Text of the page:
[Python-Dev] io.BytesIO slower than monkey-patching io.RawIOBase

Eli Bendersky eliben at gmail.com
Tue Jul 17 14:14:55 CEST 2012

On Tue, Jul 17, 2012 at 2:59 PM, Serhiy Storchaka <storchaka at gmail.com>wrote:

> On 17.07.12 06:34, Eli Bendersky wrote:
>> The second approach is consistently 10-20% faster than the first one
>> (depending on input) for trunk Python 3.3
>> Is there any reason for this to be so? What does BytesIO give us that
>> the second approach does not (I tried adding more methods to the patched
>> RawIOBase to make it more functional, like seekable() and tell(), and it
>> doesn't affect performance)?
> BytesIO resizes underlying buffer if it overflowed (overallocating 1/8 of
> size and copying old content to new buffer). Total it makes log[9/8](N)
> allocations and copy 8*N bytes (for large N). List uses the same strategy,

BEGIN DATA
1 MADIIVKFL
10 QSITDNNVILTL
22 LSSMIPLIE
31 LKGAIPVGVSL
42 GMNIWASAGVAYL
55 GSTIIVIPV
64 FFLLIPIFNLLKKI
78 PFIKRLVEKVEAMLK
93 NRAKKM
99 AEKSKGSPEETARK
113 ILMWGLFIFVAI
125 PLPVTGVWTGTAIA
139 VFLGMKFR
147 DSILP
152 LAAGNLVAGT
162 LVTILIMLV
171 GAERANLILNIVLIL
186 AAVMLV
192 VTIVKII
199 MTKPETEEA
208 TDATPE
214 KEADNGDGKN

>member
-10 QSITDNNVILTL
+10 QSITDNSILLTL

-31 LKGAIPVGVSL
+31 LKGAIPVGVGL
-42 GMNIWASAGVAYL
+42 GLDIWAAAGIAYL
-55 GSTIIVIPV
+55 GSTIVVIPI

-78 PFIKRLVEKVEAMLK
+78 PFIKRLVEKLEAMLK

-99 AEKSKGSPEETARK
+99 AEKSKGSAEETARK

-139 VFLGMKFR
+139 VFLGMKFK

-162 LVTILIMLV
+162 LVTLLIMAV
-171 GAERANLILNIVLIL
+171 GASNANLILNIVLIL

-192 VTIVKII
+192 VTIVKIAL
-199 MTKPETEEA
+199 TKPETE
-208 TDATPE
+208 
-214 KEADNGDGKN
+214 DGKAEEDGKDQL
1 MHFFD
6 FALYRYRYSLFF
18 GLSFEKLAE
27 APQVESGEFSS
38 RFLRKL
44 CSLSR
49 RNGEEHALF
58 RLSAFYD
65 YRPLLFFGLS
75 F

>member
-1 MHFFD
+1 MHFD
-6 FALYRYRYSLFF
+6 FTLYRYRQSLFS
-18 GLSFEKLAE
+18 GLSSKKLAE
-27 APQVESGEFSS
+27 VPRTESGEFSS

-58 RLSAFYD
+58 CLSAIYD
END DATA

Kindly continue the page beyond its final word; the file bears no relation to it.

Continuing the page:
> but number of chunks usually significantly less than number of bytes. At
> the end all this chunks concatenated by join, which calculates sum of chunk
> lengths and allocate the resulting array with the desired size. That is why
> append/join is faster than BytesIO in this case.
I've created http://bugs.python.org/issue15381 to track this (optimizing

> There are other note, about ElementTree.tostringlist(). Creating
> DataStream class in every function call is too expensive, and that is why
> "monkeypatched" version several times is faster than DataStream version for
> small data. But for long data it is faster too, because data.append() is on
> one lookup slower than "monkeypatched" write=data.append.

I updated tostringlist() to use an outside class. This brings performance
back to the old code.

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